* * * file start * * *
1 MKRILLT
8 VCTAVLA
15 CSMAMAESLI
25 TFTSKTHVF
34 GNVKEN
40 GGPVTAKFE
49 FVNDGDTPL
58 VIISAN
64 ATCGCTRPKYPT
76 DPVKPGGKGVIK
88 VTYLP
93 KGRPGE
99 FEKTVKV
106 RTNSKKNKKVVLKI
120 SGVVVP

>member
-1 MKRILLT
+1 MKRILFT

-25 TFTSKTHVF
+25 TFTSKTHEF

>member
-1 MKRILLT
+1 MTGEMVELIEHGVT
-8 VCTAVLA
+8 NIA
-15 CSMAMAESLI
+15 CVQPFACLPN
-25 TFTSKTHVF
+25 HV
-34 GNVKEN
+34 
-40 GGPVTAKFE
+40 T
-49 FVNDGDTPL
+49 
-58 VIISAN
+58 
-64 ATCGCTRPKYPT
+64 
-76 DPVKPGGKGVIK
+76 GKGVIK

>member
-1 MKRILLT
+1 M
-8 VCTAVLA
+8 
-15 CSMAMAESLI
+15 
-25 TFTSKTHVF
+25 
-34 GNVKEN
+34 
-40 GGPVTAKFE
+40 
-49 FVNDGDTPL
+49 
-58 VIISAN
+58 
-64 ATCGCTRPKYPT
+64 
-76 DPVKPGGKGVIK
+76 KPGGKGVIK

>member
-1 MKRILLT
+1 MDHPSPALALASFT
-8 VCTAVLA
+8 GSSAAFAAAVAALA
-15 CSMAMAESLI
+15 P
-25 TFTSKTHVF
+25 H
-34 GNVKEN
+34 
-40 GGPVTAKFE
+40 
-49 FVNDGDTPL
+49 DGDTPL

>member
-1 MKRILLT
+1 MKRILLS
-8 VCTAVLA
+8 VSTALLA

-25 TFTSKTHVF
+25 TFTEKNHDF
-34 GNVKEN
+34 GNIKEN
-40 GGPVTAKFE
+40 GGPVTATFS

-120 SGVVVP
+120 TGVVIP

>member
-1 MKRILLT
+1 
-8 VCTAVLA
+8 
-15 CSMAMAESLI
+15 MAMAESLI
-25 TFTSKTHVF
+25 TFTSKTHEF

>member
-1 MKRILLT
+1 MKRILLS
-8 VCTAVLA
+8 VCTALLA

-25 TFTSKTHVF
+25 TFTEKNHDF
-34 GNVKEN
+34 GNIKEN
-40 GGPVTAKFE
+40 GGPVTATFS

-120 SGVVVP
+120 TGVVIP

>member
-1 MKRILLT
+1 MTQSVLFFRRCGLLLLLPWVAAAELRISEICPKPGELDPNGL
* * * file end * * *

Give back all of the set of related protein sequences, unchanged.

1 MKRILLT
8 VCTAVLA
15 CSMAMAESLI
25 TFTSKTHVF
34 GNVKEN
40 GGPVTAKFE
49 FVNDGDTPL
58 VIISAN
64 ATCGCTRPKYPT
76 DPVKPGGKGVIK
88 VTYLP
93 KGRPGE
99 FEKTVKV
106 RTNSKKNKKVVLKI
120 SGVVVP

>member
-1 MKRILLT
+1 MKRILFT

-25 TFTSKTHVF
+25 TFTSKTHEF

>member
-1 MKRILLT
+1 MTGEMVELIEHGVT
-8 VCTAVLA
+8 NIA
-15 CSMAMAESLI
+15 CVQPFACLPN
-25 TFTSKTHVF
+25 HV
-34 GNVKEN
+34 
-40 GGPVTAKFE
+40 T
-49 FVNDGDTPL
+49 
-58 VIISAN
+58 
-64 ATCGCTRPKYPT
+64 
-76 DPVKPGGKGVIK
+76 GKGVIK

>member
-1 MKRILLT
+1 M
-8 VCTAVLA
+8 
-15 CSMAMAESLI
+15 
-25 TFTSKTHVF
+25 
-34 GNVKEN
+34 
-40 GGPVTAKFE
+40 
-49 FVNDGDTPL
+49 
-58 VIISAN
+58 
-64 ATCGCTRPKYPT
+64 
-76 DPVKPGGKGVIK
+76 KPGGKGVIK

>member
-1 MKRILLT
+1 MDHPSPALALASFT
-8 VCTAVLA
+8 GSSAAFAAAVAALA
-15 CSMAMAESLI
+15 P
-25 TFTSKTHVF
+25 H
-34 GNVKEN
+34 
-40 GGPVTAKFE
+40 
-49 FVNDGDTPL
+49 DGDTPL

>member
-1 MKRILLT
+1 MKRILLS
-8 VCTAVLA
+8 VSTALLA

-25 TFTSKTHVF
+25 TFTEKNHDF
-34 GNVKEN
+34 GNIKEN
-40 GGPVTAKFE
+40 GGPVTATFS

-120 SGVVVP
+120 TGVVIP

>member
-1 MKRILLT
+1 
-8 VCTAVLA
+8 
-15 CSMAMAESLI
+15 MAMAESLI
-25 TFTSKTHVF
+25 TFTSKTHEF

>member
-1 MKRILLT
+1 MKRILLS
-8 VCTAVLA
+8 VCTALLA

-25 TFTSKTHVF
+25 TFTEKNHDF
-34 GNVKEN
+34 GNIKEN
-40 GGPVTAKFE
+40 GGPVTATFS

-120 SGVVVP
+120 TGVVIP

>member
-1 MKRILLT
+1 MTQSVLFFRRCGLLLLLPWVAAAELRISEICPKPGELDPNGL